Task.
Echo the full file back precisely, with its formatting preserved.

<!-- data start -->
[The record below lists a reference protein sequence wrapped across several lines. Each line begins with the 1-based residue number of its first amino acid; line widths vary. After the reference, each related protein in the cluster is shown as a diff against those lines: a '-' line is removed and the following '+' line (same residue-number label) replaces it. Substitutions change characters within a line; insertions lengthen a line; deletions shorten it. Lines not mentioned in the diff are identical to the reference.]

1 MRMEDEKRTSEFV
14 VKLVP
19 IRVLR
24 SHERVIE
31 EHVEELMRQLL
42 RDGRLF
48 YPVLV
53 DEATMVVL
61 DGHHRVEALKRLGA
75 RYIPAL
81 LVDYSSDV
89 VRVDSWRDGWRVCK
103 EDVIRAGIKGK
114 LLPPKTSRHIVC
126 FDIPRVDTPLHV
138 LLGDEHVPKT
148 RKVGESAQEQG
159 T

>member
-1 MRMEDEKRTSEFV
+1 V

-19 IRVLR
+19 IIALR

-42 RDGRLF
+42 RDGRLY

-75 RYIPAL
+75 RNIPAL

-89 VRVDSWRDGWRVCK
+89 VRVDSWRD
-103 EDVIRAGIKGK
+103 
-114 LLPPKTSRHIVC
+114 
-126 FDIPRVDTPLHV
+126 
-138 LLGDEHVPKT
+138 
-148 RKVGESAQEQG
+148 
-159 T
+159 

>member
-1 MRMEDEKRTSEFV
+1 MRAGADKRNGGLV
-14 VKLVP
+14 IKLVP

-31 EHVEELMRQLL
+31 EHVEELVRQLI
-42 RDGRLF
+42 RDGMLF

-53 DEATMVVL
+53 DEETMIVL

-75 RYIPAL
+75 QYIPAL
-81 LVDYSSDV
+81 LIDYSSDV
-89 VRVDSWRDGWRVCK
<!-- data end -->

[The record below lists a reference protein sequence wrapped across several lines. Each line begins with the 1-based residue number of its first amino acid; line widths vary. After the reference, each related protein in the cluster is shown as a diff against those lines: a '-' line is removed and the following '+' line (same residue-number label) replaces it. Substitutions change characters within a line; insertions lengthen a line; deletions shorten it. Lines not mentioned in the diff are identical to the reference.]

1 MRMEDEKRTSEFV
14 VKLVP
19 IRVLR
24 SHERVIE
31 EHVEELMRQLL
42 RDGRLF
48 YPVLV
53 DEATMVVL
61 DGHHRVEALKRLGA
75 RYIPAL
81 LVDYSSDV
89 VRVDSWRDGWRVCK
103 EDVIRAGIKGK
114 LLPPKTSRHIVC
126 FDIPRVDTPLHV
138 LLGDEHVPKT
148 RKVGESAQEQG
159 T

>member
-1 MRMEDEKRTSEFV
+1 V

-19 IRVLR
+19 IIALR

-42 RDGRLF
+42 RDGRLY

-75 RYIPAL
+75 RNIPAL

-89 VRVDSWRDGWRVCK
+89 VRVDSWRD
-103 EDVIRAGIKGK
+103 
-114 LLPPKTSRHIVC
+114 
-126 FDIPRVDTPLHV
+126 
-138 LLGDEHVPKT
+138 
-148 RKVGESAQEQG
+148 
-159 T
+159 

>member
-1 MRMEDEKRTSEFV
+1 MRAGADKRNGGLV
-14 VKLVP
+14 IKLVP

-31 EHVEELMRQLL
+31 EHVEELVRQLI
-42 RDGRLF
+42 RDGMLF

-53 DEATMVVL
+53 DEETMIVL

-75 RYIPAL
+75 QYIPAL
-81 LVDYSSDV
+81 LIDYSSDV
-89 VRVDSWRDGWRVCK